ST. JOHN’S (GNB) – The provincial government has committed to a number of actions to support public and post-secondary education students in the area of mental health and career transitioning.

These were the major themes that emerged from the meeting of the Council of Atlantic Ministers of Education and Training (CAMET) today in St. John’s.

“Our government understands that access to appropriate and timely mental health services is important in order for our students to be successful,” said Education and Early Childhood Development Minister Brian Kenny. “In fact, yesterday we announced the expansion of the Integrated Services Delivery model, which features a team of intervention and support professionals collaborating in the community to provide mental health, addiction, social and emotional support, and other services to children and youth, to an additional 112 schools in the province.”

“As students begin to navigate their career paths and pursue a post-secondary education, they deserve access to quality resources to effectively prevent and treat mental illness,” said Post-Secondary Education, Training and Labour Minister Donald Arseneault. “We are working together to create an environment for our students that supports their mental health challenges so they can successfully realize their full potential.”

The ministers at the meeting agreed to collaborate in the area of mental health by promoting best practices and creating networking opportunities for government departments and other stakeholders.

They agreed that further work needs to be undertaken to promote positive mental health in public schools and post-secondary education institutions and asked their senior officials to work closely with experts in the field of mental health to determine the current level of need and the required data to inform evidence-based decisions.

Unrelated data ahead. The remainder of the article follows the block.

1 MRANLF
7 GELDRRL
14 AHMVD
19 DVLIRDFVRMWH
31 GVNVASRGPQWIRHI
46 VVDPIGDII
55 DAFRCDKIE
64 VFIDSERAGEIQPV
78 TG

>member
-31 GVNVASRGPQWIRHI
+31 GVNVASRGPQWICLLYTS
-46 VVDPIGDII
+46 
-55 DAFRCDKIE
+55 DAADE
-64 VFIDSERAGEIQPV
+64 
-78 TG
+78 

The commitments announced today by the Atlantic ministers are the results of the June 2016 Symposium sponsored by CAMET.

The ministers recognized the diverse approaches to the delivery of career education services in each Atlantic province. Building on these successes, they announced three major Atlantic initiatives:

  • Atlantic Canada Career Week, to take place this year from Oct. 31 to Nov. 4, in all schools in the four provinces. The theme this year is Create Your Own Future, and is intended to promote career development as an integral part of student learning and support it using a co-ordinated whole-school approach. Student activities related to a specific theme will be introduced each day and integrated into the existing curriculum.
  • the development of a framework outlining the competencies that school and post-secondary education students should develop to effectively transition from studies to work. This is considered an appropriate action given the high unemployment for youth and young adults and the growth of underemployment and part-time work in Canada.
  • a study to be conducted by the Canadian Career Development Foundation to analyze the strengths and gaps in the transition of students from public to post-secondary education. The study will be completed in the fall 2017. The results will provide information on how to provide better access for students who take an indirect route to post-secondary education; maximize the number of students who graduate; and provide more opportunities for graduating students to find work in their fields of study.

The initiatives announced today build upon recommendations from Future in Focus –Atlantic Career Development Framework for Public Education: 2015-2020, released by CAMET in June 2015 and available online at the council’s website. The framework outlines seven goals the Atlantic provinces will pursue to strengthen career development and transition.

CAMET is an agency of the departments responsible for public and post-secondary education. Its purpose is to enhance co-operation in public (entry to Grade 12) and post-secondary education in Atlantic Canada by working together to improve learning, optimize efficiencies and bring added value to provincial initiatives.